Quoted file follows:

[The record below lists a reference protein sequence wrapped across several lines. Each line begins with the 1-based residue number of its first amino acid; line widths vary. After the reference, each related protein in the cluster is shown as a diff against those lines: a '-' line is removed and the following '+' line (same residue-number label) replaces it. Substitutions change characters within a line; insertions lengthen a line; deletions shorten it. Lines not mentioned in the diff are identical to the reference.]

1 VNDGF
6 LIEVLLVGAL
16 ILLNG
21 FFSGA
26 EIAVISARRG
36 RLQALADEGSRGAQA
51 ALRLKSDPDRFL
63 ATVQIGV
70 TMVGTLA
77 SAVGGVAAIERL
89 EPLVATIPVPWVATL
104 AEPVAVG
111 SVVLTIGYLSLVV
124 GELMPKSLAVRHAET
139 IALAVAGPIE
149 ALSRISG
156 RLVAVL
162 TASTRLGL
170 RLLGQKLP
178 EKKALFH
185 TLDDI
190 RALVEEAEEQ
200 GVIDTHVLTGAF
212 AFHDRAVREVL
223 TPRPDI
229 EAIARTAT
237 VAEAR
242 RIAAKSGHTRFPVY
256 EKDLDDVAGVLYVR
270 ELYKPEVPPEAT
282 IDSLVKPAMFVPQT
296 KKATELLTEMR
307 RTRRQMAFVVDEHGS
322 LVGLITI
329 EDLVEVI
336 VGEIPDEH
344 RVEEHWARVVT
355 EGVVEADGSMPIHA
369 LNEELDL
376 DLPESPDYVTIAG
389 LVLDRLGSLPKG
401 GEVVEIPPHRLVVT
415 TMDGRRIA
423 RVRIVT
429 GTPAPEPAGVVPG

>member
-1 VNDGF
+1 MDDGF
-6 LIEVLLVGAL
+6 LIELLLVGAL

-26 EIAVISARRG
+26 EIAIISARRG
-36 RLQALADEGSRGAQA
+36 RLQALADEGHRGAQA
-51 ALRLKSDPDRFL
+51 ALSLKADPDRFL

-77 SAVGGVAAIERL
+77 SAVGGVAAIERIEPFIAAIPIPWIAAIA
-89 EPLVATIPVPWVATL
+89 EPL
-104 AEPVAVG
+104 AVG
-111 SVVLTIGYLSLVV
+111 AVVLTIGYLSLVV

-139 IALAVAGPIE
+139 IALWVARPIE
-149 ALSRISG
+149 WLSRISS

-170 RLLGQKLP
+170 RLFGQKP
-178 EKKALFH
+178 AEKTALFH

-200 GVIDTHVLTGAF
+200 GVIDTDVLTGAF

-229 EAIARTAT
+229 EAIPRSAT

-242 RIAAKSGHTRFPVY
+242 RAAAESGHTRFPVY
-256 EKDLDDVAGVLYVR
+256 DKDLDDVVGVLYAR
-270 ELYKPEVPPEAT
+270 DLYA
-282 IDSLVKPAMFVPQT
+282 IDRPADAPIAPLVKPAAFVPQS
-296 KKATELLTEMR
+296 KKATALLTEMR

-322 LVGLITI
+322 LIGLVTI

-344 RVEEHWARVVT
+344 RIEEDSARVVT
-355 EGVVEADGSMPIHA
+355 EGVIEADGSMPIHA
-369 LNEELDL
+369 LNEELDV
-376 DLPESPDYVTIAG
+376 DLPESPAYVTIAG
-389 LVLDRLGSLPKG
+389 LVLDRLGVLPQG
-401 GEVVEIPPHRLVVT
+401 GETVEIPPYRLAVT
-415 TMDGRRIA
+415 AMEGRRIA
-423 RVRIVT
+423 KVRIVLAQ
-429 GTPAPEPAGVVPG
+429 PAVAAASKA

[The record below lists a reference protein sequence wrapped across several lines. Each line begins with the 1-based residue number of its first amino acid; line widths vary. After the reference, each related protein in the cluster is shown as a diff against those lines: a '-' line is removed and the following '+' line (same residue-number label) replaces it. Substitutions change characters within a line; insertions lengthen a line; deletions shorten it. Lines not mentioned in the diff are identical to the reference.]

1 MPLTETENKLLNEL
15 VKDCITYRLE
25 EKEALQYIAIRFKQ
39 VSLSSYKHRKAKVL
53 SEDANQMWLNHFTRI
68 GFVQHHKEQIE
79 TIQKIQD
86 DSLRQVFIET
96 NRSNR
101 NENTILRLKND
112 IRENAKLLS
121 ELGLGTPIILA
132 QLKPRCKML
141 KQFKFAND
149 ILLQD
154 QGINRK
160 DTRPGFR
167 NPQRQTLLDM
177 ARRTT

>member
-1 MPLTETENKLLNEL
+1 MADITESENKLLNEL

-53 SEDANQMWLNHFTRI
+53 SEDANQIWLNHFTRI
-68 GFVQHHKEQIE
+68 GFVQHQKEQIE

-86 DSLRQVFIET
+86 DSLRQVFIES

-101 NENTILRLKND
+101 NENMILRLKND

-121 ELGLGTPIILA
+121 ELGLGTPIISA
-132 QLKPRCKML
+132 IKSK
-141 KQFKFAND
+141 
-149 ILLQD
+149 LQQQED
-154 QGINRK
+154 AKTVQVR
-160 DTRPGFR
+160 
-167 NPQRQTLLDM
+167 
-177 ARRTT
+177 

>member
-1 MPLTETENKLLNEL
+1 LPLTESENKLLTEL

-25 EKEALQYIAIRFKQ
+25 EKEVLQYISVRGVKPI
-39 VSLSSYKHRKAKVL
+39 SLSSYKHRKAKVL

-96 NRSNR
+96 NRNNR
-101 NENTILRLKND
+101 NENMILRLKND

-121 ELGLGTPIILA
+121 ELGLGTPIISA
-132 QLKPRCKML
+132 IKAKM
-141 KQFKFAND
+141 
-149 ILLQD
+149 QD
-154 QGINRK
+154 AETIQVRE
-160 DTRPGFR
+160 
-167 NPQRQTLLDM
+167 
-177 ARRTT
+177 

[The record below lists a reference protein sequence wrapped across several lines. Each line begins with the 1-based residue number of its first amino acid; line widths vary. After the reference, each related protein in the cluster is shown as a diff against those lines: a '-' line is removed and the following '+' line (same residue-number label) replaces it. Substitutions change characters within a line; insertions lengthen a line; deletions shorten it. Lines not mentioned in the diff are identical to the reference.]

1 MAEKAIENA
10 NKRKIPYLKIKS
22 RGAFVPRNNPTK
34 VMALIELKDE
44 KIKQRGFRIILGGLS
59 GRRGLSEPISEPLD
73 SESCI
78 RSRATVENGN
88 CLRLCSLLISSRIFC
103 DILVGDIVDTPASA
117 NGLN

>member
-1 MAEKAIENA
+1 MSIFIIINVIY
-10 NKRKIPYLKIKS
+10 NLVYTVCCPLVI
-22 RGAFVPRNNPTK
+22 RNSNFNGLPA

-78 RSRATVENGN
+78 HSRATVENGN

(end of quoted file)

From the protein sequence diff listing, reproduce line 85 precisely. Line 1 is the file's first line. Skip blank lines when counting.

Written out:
+282 IDRPADAPIAPLVKPAAFVPQS